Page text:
Banks mull novel debt ratio rule

Banks mull novel debt ratio rule

BoT mandates uniform standard

Personal loan product offers at a money expo. Commercial banks are expected to agree to a uniform standard on debt service ratio. (Photo by Somchai Poomlard)
Personal loan product offers at a money expo. Commercial banks are expected to agree to a uniform standard on debt service ratio. (Photo by Somchai Poomlard)

Commercial banks are expected to finalise a single standard for debt service ratio (DSR) in the first half of this year, as required by the Bank of Thailand, as a tool for controlling risk and reducing the household debt that is at a stubbornly high level.

Banks have been discussing the issue since the central bank requested all banks apply the same DSR standard, said Predee Daochai, chairman of the Thai Bankers' Association.

Each lender uses different calculation methods and figures for DSR, which is an indicator to determine a borrower's ability to repay debt, but the methods are quite similar.

"Each borrower's DSR typically should not exceed 40%, but banks may offer loans to some clients with a DSR above the threshold by giving higher weight to certain figures in their risk profile," Mr Predee said. "The risk appetite of each lender also plays a role."

Central bank governor Veerathai Santiprabhob recently told Bangkok Post Group in an exclusive interview that ebbing debt servicing ability among borrowers, particularly low-income earners, is an area of concern because the slow deleveraging of household debt remains a drag on the country's economy.

Income could be hurt and debt-servicing ability could deteriorate if any unexpected shocks crop up, Mr Veerathai said.

The Monetary Policy Committee minutes for the Nov 14 meeting also highlighted the issue, saying that the share of new mortgage loans with high loan-to-income ratios continues to rise, while the DSR of low-income households remains elevated. The debt servicing ability of small and medium-sized enterprises with rising bad loans must still be monitored, particularly businesses affected by structural changes such as rice mills and wholesale and retail businesses.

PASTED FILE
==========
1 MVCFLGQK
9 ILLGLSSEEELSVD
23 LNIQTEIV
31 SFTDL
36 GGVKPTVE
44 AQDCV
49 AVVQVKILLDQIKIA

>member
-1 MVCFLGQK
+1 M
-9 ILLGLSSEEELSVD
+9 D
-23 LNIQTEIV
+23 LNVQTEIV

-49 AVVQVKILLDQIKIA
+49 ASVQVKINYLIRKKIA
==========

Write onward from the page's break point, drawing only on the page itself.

Even though the country's household debt has declined from a record high of 80.8% of GDP in 2015, the pace of deleveraging was slow, dipping only to 77.8% last June.

Mr Predee said the intensifying competition in some loans and banks' focus on high-yield financial products could create higher risk but won't necessarily lead to higher non-performing loans, which largely depend on risk management at each financial institution.

He acknowledged that banks in general are focused on retail loans, including unsecured finance and digital lending, this year, on the expectation that these high-yield products will contribute better revenue to offset the decline in fee-based income after digital transaction fees were waived last year.

The online channel transaction fee waiver has put a hole in banks' revenues, particularly for the country's four largest banks: Bangkok Bank (BBL), Siam Commercial Bank (SCB), Krungthai Bank (KTB) and Kasikornbank (KBank). For instance, the four banks posted lower non-interest income on both quarter-to-quarter and year-on-year bases for the three months to December.

SCB's non-interest income for the final quarter last year fell 13.1% quarter-to-quarter and 15.8% year-on-year to 8.98 billion baht, while KBank's declined 3.87% quarter-to-quarter and 15.1% year-on-year to 12.5 billion.

BBL's non-interest income for the fourth quarter 2018 was 10.65 billion baht, declines of 5.9% and 9.7% quarter-to-quarter and year-on-year, respectively. KTB booked income of 7.6 billion baht, down 5.1% year-on-year but up 8.2% quarter-to-quarter. KBank, the country's second-largest lender by assets and the biggest mobile banking service provider by users, took aim at growing digital lending by 10 times to 10 billion baht this year from 1 billion last year.

SCB is another bank that is gearing towards digital lending this year, targeting credit cost of 115-135 basis points this year, compared with 115 in 2018, to build its loan-loss buffer to prepare for digital lending expansion. The bank has also widened the ceiling rate on commercial loans to small business operators and self-employed clients to 28% from the previous 19.4-22.4% in a move to prepare for expanding to digital lending.


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